Definition of bondsman in English:

bondsman

noun

  • 1A person who stands surety for a bond.

    • ‘The city, in particular, provided bondsmen and women with opportunities to work ‘within the system.’’
    • ‘Patrick Maguire, the central character, is a bondsman in de Valera's rural, frugal fantasyland.’
    • ‘As bail bondsmen know, just about everyone has some money that they can fork over to free themselves from a tight spot.’
    • ‘The other two studies focus on the bondsmen who bore the brunt of the lowcountry's economic growth.’
    • ‘The usually reliable actor has a small role as a bail bondsman, but he plays the part as a caricature.’
    • ‘I have a bondsman who is willing to post $1 million bond without a scrap of collateral because he tells me that there is no risk that he would run.’
    • ‘He said: ‘I need a budget for a bail bondsman - for both of them.’’
    • ‘He was a bouncer at a bar, a bail bondsman, a used car salesman known as ‘Tall Paul,’ and a chemical salesman.’
    • ‘Most private investigators, bail bondsmen and skip tracers have access to these.’
    • ‘At least three other adult entertainment outfits, a private investigator and a bail bondsman have reported similar patterns.’
    • ‘Normally, it can go to a surety company which is sort of like a high-class bail bondsman.’
    • ‘It was high, fifty thousand, but his lawyer's either got deep pockets or a running tab with a bail bondsman.’
    • ‘Apart from local government offices and lawyers, the area is more notable for bail bondsmen, thrift shops and old houses.’
    • ‘And if it weren't for the bail bondsmen, you'd have prison overcrowding, and who takes care of that but the taxpayer.’
    • ‘I could do a million things here, but they would all end up with me calling a bail bondsman.’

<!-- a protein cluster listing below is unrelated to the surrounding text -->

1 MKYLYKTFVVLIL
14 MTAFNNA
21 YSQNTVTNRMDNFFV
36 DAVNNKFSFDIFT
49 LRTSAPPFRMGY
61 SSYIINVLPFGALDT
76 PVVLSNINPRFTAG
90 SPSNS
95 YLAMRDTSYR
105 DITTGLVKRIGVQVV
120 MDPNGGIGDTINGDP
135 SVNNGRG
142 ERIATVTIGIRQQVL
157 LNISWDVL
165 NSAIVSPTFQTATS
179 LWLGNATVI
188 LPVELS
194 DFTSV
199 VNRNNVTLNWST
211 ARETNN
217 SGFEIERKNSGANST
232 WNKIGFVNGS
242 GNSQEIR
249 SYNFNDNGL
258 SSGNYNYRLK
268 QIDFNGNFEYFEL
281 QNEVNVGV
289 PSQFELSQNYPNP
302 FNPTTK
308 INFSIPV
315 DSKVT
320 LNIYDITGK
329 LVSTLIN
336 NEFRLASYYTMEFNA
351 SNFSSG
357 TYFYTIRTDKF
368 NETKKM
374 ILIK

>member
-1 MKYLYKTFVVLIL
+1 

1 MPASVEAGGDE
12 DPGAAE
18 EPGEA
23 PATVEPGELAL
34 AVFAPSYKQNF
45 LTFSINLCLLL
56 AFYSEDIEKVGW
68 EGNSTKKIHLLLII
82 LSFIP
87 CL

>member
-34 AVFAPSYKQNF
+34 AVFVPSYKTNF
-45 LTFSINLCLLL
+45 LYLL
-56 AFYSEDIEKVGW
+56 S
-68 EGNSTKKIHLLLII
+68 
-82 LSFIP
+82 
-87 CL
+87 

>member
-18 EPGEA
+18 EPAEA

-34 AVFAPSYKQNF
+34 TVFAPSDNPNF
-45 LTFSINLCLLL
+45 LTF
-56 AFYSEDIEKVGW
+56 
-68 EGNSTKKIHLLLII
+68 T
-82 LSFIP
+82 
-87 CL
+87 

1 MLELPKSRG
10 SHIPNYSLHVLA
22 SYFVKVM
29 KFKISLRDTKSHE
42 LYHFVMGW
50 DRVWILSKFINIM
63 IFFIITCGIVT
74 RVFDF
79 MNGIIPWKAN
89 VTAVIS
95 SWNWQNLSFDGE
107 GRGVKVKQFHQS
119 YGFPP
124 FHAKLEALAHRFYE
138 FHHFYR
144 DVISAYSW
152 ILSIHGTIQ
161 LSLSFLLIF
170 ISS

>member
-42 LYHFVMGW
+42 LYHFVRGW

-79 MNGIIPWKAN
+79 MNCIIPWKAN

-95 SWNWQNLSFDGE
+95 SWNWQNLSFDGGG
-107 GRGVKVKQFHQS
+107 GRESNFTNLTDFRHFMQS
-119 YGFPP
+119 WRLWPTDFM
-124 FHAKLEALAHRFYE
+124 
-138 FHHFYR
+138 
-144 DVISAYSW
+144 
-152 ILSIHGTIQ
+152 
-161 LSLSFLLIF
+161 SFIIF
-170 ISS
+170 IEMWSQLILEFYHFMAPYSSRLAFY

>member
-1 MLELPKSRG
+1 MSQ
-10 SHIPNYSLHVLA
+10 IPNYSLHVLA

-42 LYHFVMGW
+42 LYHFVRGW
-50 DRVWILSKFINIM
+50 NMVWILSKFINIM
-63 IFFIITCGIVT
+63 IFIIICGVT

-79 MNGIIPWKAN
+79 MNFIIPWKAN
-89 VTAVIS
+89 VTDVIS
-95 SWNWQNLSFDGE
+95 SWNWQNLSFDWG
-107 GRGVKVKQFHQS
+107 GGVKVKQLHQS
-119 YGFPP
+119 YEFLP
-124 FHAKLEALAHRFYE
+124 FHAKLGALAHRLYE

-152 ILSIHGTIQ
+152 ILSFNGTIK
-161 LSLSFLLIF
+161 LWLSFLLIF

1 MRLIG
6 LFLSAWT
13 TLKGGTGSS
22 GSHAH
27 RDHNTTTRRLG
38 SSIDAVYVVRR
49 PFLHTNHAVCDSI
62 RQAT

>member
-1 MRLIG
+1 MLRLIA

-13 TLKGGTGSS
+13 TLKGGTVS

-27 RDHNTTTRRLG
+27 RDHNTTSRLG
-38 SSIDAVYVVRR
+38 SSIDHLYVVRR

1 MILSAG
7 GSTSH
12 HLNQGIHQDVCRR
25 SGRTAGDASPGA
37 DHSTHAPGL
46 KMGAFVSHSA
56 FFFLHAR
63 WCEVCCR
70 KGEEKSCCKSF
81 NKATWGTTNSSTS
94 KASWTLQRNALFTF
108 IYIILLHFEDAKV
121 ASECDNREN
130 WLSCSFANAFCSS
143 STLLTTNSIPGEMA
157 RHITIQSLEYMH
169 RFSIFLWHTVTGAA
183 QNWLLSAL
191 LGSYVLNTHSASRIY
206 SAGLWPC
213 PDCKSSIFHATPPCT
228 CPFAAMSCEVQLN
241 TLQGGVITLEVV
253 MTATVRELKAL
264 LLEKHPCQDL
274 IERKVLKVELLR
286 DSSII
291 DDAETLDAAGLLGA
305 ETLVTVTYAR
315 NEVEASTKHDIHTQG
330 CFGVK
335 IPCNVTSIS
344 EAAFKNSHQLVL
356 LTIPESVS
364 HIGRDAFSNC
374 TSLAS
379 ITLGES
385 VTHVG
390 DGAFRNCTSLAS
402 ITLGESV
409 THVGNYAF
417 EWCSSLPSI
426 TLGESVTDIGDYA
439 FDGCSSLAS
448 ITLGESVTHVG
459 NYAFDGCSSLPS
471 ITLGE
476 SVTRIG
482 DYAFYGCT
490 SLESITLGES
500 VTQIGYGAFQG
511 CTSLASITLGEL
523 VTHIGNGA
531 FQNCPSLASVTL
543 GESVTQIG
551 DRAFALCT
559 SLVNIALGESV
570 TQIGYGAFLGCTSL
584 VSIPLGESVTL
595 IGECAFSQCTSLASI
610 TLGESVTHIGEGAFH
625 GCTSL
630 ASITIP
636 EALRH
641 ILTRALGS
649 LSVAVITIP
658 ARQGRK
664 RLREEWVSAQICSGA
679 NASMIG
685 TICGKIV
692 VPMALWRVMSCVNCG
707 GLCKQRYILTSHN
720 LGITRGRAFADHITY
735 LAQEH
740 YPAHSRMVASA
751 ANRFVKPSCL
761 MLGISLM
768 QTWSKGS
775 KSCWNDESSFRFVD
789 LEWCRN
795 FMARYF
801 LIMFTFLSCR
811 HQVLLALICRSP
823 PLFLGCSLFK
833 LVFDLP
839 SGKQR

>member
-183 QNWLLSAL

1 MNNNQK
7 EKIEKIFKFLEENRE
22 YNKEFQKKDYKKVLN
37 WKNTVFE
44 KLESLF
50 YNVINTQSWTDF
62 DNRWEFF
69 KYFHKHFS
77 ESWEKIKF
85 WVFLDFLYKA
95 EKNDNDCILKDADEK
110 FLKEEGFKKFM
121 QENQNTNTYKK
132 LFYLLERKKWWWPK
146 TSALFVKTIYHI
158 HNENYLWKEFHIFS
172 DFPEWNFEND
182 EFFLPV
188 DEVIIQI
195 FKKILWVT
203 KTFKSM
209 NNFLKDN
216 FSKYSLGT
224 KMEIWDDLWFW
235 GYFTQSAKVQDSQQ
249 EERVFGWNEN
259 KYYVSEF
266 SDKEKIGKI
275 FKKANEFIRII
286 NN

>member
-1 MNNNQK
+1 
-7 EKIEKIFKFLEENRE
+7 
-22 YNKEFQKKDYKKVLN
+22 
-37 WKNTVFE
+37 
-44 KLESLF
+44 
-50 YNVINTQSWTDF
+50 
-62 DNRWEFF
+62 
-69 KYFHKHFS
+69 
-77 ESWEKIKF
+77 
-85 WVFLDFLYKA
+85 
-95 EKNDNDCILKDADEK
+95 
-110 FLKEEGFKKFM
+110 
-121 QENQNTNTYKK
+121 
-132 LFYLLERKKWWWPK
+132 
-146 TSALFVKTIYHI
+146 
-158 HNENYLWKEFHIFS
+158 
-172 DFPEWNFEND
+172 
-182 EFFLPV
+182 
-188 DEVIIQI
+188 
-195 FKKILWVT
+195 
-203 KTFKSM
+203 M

• ‘Due diligence on the part of the bondsman is required.’
    • ‘He was released from a court cell after a bail bondsman turned up with cash and land title deeds to bid for his release.’
    • ‘He begins working in nearby New York City as a bondsman and it is here that his story begins.’
    • ‘Advertisements for pawn shops, bail bondsmen and flea markets confirm a crisis.’
    • ‘Indeed, contempt for the acting profession pervades the film, embodied in the figure of Sutter, the studio bondsman on Howard's tail.’
    warrantor, guarantee, underwriter, voucher, sponsor, supporter, backer
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  • 2archaic A slave.

    • ‘These people were mostly Mahorans, African slaves and bondsmen, Malagasy, and Comoreans from other islands in the archipelago.’
    • ‘Slavery laws maintained rigid social roles for blacks and whites as bondsmen and freemen.’
    • ‘Such work opened opportunities for Appalachian slaves not shared by their fellow bondsmen further south.’
    • ‘It is entirely possible that he began life tied to the land, since at least one letter in the Paston collection accuses him of being a peasant bondsman.’
    • ‘Planters frequently used the whip on bondsmen whom they deemed insolent or guilty of committing crimes.’
    • ‘Traders also sought to provide slaves with external reputations, by changing the physical appearance of the bondsmen through altered diets and better clothing.’
    bondswoman, bondservant, bondslave, serf, vassal, thrall
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Origin

Early 18th century: bondsman (sense 1) from bond + man; bondsman (sense 2) is a variant of Middle English bondman, from obsolete bond ‘serf’ (see also bondage).

Pronunciation

bondsman

/ˈbɒn(d)zmən/